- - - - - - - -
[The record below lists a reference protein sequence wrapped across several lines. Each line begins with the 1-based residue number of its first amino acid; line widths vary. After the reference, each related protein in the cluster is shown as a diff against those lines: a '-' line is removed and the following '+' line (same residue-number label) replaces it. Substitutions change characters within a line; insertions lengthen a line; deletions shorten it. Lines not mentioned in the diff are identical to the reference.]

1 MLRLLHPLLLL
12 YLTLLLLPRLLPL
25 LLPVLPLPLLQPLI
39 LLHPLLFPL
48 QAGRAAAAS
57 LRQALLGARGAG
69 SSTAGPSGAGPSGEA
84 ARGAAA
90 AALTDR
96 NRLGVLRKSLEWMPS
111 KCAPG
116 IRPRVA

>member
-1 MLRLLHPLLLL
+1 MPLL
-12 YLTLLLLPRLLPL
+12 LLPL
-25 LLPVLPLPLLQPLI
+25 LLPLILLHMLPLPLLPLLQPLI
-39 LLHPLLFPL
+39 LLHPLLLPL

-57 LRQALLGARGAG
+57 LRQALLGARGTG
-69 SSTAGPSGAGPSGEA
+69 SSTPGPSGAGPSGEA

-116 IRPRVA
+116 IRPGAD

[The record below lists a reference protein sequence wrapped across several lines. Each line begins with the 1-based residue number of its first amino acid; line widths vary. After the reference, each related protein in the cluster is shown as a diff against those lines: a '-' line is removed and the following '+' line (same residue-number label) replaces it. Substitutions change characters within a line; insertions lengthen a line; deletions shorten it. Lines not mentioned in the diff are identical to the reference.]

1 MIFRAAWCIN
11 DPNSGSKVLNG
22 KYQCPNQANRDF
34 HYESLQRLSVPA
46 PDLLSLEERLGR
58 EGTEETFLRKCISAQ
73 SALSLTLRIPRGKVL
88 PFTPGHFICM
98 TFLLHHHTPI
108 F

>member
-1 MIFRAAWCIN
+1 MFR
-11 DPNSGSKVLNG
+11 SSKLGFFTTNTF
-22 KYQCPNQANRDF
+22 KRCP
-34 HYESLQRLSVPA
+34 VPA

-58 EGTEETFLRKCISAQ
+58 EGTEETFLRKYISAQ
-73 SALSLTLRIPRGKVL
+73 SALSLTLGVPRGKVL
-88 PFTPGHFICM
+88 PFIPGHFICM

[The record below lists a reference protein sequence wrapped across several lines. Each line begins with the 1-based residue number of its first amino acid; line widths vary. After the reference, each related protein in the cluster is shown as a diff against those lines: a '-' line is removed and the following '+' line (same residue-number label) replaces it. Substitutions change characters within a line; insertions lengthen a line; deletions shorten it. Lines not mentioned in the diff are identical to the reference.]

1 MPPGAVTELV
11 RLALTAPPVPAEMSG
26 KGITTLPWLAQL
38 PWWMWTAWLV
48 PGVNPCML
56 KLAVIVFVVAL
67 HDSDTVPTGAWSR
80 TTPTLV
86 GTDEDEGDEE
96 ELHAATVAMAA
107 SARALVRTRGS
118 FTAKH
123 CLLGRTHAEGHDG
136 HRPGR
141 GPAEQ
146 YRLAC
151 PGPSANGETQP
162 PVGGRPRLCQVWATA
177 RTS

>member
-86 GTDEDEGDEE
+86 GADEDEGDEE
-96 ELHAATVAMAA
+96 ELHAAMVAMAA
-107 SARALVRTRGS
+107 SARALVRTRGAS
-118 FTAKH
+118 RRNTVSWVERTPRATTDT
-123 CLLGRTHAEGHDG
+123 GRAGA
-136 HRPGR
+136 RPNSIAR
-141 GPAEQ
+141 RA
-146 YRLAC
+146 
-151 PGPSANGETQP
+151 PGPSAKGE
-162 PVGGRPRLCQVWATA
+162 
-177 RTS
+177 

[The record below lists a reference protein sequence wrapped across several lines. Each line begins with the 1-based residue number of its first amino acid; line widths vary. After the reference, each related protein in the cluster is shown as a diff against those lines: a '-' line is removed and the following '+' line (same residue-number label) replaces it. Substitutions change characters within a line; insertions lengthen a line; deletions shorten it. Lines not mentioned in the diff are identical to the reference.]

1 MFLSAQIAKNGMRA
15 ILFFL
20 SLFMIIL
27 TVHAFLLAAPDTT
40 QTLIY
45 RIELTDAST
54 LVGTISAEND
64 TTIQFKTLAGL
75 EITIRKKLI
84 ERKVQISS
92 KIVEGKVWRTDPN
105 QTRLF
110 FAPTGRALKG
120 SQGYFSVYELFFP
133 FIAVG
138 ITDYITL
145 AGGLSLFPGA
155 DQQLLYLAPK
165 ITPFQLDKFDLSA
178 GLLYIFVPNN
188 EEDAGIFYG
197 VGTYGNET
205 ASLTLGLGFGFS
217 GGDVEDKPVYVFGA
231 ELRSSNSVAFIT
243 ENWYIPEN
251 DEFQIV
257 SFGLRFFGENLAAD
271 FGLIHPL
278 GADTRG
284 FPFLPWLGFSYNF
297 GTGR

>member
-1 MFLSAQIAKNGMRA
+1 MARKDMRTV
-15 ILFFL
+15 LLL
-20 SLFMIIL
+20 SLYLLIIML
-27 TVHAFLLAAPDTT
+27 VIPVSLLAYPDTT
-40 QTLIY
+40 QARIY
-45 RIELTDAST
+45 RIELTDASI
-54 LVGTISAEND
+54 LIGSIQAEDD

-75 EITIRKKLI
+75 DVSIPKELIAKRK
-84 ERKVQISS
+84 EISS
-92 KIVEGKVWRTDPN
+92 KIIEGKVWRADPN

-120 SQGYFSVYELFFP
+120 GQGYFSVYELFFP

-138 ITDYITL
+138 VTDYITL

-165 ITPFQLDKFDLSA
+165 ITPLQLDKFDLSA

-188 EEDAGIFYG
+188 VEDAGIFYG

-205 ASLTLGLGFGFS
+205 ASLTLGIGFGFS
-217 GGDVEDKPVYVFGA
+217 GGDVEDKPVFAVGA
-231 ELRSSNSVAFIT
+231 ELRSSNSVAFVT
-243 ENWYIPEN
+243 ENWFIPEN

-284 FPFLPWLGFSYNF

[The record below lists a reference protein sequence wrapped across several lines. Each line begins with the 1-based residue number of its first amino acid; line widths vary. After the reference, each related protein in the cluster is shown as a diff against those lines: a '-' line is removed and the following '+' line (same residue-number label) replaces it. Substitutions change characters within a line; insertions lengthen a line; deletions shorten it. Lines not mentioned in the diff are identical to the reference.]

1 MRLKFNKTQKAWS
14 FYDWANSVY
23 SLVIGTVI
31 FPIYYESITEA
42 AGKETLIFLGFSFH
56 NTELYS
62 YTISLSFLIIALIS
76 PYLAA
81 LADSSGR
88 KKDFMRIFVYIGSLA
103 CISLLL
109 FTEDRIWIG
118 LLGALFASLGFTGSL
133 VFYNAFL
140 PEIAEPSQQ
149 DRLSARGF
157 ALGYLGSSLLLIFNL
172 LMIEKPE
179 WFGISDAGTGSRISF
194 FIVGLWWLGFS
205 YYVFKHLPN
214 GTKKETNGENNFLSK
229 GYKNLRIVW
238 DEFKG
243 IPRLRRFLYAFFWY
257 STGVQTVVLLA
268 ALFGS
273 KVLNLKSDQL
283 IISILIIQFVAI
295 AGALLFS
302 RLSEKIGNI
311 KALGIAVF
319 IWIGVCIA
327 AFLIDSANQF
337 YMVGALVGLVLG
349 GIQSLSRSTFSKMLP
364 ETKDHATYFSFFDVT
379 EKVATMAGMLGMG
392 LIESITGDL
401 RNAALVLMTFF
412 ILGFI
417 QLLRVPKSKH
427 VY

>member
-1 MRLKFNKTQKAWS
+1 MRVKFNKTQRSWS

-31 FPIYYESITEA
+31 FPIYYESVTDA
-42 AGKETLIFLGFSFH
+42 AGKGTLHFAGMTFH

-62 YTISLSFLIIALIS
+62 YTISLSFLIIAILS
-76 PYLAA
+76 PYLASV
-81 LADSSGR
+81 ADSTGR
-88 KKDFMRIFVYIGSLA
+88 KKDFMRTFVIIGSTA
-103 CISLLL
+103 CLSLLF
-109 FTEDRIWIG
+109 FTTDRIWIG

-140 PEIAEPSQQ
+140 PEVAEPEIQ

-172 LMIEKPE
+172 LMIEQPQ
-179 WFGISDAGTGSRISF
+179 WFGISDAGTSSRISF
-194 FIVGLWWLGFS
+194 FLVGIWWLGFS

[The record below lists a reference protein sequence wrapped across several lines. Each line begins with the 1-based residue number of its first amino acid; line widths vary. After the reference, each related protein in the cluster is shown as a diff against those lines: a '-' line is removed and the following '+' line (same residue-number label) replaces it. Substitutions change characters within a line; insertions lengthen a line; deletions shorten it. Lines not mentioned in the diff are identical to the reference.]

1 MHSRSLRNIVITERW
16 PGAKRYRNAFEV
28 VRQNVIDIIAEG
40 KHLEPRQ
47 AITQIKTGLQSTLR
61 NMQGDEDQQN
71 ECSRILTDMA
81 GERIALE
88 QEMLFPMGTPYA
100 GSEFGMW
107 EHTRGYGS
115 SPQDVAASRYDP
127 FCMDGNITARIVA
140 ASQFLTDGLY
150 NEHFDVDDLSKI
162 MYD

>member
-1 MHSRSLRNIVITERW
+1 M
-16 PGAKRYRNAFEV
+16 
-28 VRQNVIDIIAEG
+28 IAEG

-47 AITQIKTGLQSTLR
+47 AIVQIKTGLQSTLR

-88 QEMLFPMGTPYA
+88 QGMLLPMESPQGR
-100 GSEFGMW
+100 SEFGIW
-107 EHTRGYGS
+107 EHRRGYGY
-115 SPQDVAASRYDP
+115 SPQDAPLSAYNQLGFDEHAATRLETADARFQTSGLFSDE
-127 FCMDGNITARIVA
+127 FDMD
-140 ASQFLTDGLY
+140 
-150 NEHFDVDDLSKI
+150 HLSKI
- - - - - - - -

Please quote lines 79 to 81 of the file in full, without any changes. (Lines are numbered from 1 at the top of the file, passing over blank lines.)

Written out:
+96 ELHAAMVAMAA
-107 SARALVRTRGS
+107 SARALVRTRGAS